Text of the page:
JAY — Representatives from state and local education centers are ready to help the 67 people who lost their jobs this week at the Androscoggin Mill.

The 110 people who previously lost their jobs at the mill in July and September are already being helped by the Maine Department of Labor, according to department spokeswoman Jessica Picard.

Department representatives have scheduled Rapid Response services for the newest wave of dislocated workers.

Rapid Response is a program to assist affected workers who have lost their jobs due to downsizing or closures, according to the Maine CareerCenter website.

The Rapid Response Team provides laid-off workers with information on what services are available, showing them how to apply for unemployment insurance, and letting them know what other options there are such as training,  job search assistance, and health insurance, Picard said.

The department “always include and invite the local adult education center to participate in Rapid Response sessions,” she wrote.

“Our Rapid Response team connects with any company where there have been layoffs to offer informational sessions and services,” Picard wrote in an email Thursday. “These sessions with affected workers, which has been expanded to also include virtual sessions during the pandemic, provide information and answer questions on unemployment insurance, CareerCenter resources and training options available, and health care information.”

CareerCenter services are open to everyone, and information on what types of reemployment services and workshops CareerCenters provide can be found online at mainecareercenter.gov.

CareerCenters also offer 1-on-1 services to look at what someone’s career goals or next steps may be, and how to help them get there. Whether someone is eligible for unemployment insurance benefits ultimately depends on each individual’s earnings and circumstances. Eligibility cannot be determined until they apply for benefits, according to Picard.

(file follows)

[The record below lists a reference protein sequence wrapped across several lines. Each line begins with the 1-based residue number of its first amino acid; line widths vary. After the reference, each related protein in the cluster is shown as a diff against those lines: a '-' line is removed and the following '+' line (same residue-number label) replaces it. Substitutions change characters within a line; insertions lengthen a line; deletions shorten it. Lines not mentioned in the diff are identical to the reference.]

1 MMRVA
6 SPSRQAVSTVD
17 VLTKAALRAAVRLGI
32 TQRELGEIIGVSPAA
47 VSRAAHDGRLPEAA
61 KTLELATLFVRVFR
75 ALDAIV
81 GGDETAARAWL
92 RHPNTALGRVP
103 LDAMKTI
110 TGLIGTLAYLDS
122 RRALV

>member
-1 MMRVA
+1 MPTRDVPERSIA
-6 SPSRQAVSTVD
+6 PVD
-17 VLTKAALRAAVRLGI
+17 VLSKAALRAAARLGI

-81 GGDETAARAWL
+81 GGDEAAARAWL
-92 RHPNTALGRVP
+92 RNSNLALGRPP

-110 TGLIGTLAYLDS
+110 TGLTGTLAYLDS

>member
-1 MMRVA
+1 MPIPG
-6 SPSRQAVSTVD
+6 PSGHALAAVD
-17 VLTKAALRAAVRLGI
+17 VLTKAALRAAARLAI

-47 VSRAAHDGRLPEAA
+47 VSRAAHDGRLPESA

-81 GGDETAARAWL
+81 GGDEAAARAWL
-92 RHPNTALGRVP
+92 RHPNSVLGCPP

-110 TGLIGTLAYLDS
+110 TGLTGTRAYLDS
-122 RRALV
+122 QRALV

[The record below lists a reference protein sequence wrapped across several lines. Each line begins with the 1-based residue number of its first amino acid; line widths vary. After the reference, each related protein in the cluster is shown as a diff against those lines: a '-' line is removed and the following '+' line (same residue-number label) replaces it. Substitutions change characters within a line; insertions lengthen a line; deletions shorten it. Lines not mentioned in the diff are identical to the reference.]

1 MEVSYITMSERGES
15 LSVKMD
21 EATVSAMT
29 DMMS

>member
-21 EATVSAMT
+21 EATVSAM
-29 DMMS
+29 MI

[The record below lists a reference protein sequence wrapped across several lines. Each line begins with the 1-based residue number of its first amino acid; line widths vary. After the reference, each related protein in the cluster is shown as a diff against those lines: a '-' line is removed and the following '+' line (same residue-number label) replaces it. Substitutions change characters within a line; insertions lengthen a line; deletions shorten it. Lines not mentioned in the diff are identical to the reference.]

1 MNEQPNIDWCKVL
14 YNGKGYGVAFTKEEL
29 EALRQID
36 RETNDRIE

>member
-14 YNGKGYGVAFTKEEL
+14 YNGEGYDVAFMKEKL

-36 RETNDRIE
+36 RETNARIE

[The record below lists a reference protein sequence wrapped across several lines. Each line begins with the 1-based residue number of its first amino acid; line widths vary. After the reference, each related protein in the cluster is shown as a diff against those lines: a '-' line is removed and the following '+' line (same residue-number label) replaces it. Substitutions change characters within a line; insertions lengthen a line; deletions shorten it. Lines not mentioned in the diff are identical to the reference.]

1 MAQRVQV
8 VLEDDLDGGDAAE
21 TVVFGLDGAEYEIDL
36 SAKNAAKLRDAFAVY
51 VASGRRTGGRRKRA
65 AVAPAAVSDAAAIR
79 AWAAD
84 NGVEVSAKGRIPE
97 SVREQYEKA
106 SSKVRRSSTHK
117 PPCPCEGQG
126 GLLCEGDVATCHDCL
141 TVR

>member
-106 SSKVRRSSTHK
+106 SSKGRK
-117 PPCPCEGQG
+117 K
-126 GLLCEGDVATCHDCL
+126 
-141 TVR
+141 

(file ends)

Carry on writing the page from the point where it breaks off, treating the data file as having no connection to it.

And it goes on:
Robyn Raymond, director of Spruce Mountain Adult and Community Education in Livermore Falls, and Nancy Allen, director of Franklin County Adult and Community Education in Farmington, say they have a lot of educational options available for dislocated workers and anyone else who loses a job.

Classes include teaching people how to put together resumes, cover letters, career exploration, college transition, technology and workforce training.

Raymond said among the course offerings at the Spruce Mountain center are IT professional classes and certified medical assistant, culinary, Occupational Safety and Health Administration certification and paralegal classes. A list of courses can be found at rsu73.maineadulted.org.

The Spruce Mountain center is in the RSU 73 Central Office building at 9 Cedar St. in Livermore Falls. The telephone number is 207-897-6406. Raymond’s email is [email protected]

“We have a full line of courses,” Allen said. “What may be of significant help is our Community Support days. Every Thursday we are offering no cost classes in resume writing, career exploration, cover letter writing, and all sorts of technology.”

Other courses include certified nursing assistant, medical technician and emergency medical technician. The website is rsd9.maineadulted.org.

The Franklin County center is at 129 Seamon Road, Suite 1A, in Farmington at Mt. Blue Campus. The telephone number is 207-778-3406. Allen’s email is [email protected]

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